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Title: Long-term storage of spent nuclear fuel

Publication Date:
Research Org.:
Energy Frontier Research Centers (EFRC); Materials Science of Actinides (MSA)
Sponsoring Org.:
USDOE Office of Science (SC), Basic Energy Sciences (BES) (SC-22)
OSTI Identifier:
DOE Contract Number:
Resource Type:
Journal Article
Resource Relation:
Journal Name: Nature Materials; Journal Volume: 14; Related Information: MSA partners with University of Notre Dame (lead); University of California, Davis; Florida State University; George Washington University; University of Michigan; University of Minnesota; Oak Ridge National Laboratory; Oregon state University; Rensselaer Polytechnic Institute; Savannah River National Laboratory
Country of Publication:
United States
nuclear (including radiation effects), materials and chemistry by design, synthesis (novel materials), synthesis (self-assembly)

Citation Formats

Ewing, Rodney C. Long-term storage of spent nuclear fuel. United States: N. p., 2015. Web. doi:10.1038/nmat4226.
Ewing, Rodney C. Long-term storage of spent nuclear fuel. United States. doi:10.1038/nmat4226.
Ewing, Rodney C. 2015. "Long-term storage of spent nuclear fuel". United States. doi:10.1038/nmat4226.
title = {Long-term storage of spent nuclear fuel},
author = {Ewing, Rodney C.},
abstractNote = {},
doi = {10.1038/nmat4226},
journal = {Nature Materials},
number = ,
volume = 14,
place = {United States},
year = 2015,
month = 2
  • Dry storage of spent fuel from VVER type reactors is described with regard to te requirements specified in te Federal Republic of Germany. The different points explained demonstrate that a cask-dry storage offers a safe and economical concept, adaptable to the respective needs, for the long-term interim storage of radioactive materials.
  • This paper will specifically address the use and life cycle of ion exchange resins as they relate to the SRS Spent Nuclear Fuel Storage Basins. This paper also chronicles the use of two types of ion exchange resins and their affect on basin water quality from the sixties until today.
  • The U.S. Department of Energy, through its Office of Civilian Radioactive Waste Management (OCRWM), has been accumulating information and data on the performance of spent nuclear fuel under long-term dry storage conditions using the facilities at the Idaho National Engineering Laboratory (INEL). This paper describes the work performed to date and indicates areas of anticipated work that will provide data on spent fuel performance to aid the design of multi-purpose canisters (MPCs) and independent spent fuel storage installations (ISFSIs), and to support OCRWM commitments to the International Atomic Energy Agency BEFAST III Program.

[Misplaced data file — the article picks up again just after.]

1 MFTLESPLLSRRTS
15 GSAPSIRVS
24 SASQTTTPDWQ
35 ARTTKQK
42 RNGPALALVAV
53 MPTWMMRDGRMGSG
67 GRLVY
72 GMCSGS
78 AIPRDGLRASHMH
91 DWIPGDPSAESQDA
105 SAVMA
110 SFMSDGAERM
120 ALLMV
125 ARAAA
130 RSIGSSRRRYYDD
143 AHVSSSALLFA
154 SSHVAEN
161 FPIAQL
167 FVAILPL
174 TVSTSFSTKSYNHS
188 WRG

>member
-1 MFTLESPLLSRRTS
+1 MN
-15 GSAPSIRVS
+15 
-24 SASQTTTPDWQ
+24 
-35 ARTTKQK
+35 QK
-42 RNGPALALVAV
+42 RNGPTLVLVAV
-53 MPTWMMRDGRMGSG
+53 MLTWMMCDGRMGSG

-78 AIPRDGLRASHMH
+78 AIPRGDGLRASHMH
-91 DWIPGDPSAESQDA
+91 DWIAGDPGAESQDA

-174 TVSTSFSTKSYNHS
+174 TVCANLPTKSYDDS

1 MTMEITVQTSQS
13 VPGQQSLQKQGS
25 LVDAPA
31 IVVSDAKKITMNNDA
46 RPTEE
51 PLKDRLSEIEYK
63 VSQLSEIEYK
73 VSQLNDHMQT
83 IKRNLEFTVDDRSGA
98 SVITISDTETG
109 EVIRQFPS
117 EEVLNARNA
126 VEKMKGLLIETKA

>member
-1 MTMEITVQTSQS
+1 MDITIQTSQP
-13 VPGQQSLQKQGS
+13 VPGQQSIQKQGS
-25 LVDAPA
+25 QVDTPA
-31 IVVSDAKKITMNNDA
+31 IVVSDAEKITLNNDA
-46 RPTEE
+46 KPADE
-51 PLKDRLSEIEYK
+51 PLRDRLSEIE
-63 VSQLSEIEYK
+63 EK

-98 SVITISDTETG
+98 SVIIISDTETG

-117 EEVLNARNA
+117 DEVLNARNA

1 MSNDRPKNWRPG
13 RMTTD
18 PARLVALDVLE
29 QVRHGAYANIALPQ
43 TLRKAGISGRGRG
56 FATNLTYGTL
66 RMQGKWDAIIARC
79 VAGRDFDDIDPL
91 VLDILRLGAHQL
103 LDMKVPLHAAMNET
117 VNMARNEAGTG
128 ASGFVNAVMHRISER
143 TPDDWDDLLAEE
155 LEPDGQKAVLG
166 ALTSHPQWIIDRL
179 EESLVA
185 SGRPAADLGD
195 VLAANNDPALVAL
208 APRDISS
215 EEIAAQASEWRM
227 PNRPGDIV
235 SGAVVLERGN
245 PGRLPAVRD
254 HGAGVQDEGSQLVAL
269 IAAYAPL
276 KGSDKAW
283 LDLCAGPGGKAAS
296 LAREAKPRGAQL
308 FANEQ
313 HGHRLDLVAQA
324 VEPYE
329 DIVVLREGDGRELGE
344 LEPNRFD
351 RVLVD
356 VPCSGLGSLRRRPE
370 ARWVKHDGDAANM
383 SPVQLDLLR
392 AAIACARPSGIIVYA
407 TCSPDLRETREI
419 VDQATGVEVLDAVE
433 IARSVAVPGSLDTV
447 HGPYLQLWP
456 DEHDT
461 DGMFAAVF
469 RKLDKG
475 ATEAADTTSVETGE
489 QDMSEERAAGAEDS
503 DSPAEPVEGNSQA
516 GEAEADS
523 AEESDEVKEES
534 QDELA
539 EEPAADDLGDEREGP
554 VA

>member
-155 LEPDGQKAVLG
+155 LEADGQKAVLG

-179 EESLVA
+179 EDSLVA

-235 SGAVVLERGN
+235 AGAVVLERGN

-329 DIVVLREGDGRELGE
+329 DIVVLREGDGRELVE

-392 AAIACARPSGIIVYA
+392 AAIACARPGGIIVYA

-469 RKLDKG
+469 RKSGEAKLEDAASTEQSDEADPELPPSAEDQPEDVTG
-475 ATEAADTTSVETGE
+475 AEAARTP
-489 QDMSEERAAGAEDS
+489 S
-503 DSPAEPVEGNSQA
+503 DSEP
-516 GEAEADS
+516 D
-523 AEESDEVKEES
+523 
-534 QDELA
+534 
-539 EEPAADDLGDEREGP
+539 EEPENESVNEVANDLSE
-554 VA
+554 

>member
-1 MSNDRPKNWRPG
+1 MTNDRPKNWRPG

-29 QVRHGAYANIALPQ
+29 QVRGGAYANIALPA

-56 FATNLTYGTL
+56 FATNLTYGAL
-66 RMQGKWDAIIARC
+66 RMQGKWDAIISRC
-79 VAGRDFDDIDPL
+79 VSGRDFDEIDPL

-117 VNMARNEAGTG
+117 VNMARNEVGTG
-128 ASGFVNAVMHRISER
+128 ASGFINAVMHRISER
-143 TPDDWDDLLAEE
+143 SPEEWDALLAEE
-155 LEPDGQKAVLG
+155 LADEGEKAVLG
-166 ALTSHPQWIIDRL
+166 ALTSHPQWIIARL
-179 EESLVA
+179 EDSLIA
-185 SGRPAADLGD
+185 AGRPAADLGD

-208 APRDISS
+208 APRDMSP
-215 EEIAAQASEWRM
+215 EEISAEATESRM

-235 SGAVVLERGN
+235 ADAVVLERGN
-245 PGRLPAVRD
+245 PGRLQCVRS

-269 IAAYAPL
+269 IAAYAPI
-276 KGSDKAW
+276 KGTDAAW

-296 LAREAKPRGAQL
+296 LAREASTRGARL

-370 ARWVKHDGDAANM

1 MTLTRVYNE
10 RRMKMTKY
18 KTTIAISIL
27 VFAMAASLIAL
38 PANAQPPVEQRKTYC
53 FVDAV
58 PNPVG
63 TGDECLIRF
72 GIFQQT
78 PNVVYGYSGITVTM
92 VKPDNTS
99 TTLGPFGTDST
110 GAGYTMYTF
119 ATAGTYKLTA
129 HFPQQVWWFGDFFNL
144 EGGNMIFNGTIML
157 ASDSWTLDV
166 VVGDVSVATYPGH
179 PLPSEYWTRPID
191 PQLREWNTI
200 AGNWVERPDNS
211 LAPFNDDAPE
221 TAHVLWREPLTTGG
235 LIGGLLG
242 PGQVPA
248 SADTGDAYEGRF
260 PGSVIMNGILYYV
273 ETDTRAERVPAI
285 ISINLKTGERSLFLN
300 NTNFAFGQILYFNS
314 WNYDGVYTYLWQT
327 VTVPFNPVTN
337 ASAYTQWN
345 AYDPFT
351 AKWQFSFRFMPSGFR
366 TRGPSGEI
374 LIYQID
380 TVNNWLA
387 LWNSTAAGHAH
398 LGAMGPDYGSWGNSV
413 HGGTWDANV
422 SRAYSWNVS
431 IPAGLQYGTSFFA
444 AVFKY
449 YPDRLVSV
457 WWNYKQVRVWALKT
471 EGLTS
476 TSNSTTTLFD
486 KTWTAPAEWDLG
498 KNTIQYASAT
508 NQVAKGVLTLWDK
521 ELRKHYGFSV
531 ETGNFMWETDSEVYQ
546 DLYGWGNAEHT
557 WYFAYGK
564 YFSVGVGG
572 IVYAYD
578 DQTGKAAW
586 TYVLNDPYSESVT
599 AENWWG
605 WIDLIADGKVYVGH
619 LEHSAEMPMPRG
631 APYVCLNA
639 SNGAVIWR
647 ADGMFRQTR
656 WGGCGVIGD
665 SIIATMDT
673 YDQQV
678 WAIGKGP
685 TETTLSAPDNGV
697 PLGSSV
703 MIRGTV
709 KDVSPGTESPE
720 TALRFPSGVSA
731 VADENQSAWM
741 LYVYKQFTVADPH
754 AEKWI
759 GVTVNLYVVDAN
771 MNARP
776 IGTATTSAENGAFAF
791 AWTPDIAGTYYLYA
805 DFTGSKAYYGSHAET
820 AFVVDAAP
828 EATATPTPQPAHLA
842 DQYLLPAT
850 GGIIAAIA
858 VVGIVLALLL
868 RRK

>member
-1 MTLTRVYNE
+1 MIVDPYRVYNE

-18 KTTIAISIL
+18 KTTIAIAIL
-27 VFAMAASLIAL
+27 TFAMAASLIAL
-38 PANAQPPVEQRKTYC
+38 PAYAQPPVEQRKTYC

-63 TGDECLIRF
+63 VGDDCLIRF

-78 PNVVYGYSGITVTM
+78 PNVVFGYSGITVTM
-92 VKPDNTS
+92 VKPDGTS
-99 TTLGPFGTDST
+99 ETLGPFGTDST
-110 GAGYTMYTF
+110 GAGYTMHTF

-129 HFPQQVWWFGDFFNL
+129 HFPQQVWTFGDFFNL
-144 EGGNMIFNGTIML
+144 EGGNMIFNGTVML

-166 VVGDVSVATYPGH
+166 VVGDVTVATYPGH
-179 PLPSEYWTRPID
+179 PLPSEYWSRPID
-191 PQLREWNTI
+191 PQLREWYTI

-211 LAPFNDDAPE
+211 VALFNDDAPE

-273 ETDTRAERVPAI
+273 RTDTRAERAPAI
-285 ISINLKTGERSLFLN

• The U.S. Department of Energy decisions for the ultimate disposition of its inventory of used nuclear fuel presently in, and to be received and stored in, the L Basin at the Savannah River Site, and schedule for project execution have not been established. A logical decision timeframe for the DOE is following the review of the overall options for fuel management and disposition by the Blue Ribbon Commission on America's Nuclear Future (BRC). The focus of the BRC review is commercial fuel; however, the BRC has included the DOE fuel inventory in their review. Even though the final report bymore » the BRC to the U.S. Department of Energy is expected in January 2012, no timetable has been established for decisions by the U.S. Department of Energy on alternatives selection. Furthermore, with the imminent lay-up and potential closure of H-canyon, no ready path for fuel disposition would be available, and new technologies and/or facilities would need to be established. The fuel inventory in wet storage in the 3.375 million gallon L Basin is primarily aluminum-clad, aluminum-based fuel of the Materials Test Reactor equivalent design. An inventory of non-aluminum-clad fuel of various designs is also stored in L Basin. Safe storage of fuel in wet storage mandates several high-level 'safety functions' that would be provided by the Structures, Systems, and Components (SSCs) of the storage system. A large inventory of aluminum-clad, aluminum-based spent nuclear fuel, and other nonaluminum fuel owned by the U.S. Department of Energy is in wet storage in L Basin at the Savannah River Site. An evaluation of the present condition of the fuel, and the Structures, Systems, or Components (SSCs) necessary for its wet storage, and the present programs and storage practices for fuel management have been performed. Activities necessary to validate the technical bases for, and verify the condition of the fuel and the SSCs under long-term wet storage have also been identified. The overall conclusion is that the fuel can be stored in L Basin, meeting general safety functions for fuel storage, for an additional 50 years and possibly beyond contingent upon continuation of existing fuel management activities and several augmented program activities. It is concluded that the technical bases and well-founded technologies have been established to store spent nuclear fuel in the L Basin. Methodologies to evaluate the fuel condition and characteristics, and systems to prepare fuel, isolate damaged fuel, and maintain water quality storage conditions have been established. Basin structural analyses have been performed against present NPH criteria. The aluminum fuel storage experience to date, supported by the understanding of the effects of environmental variables on materials performance, demonstrates that storage systems that minimize degradation and provide full retrievability of the fuel up to and greater than 50 additional years will require maintaining the present management programs, and with the recommended augmented/additional activities in this report.« less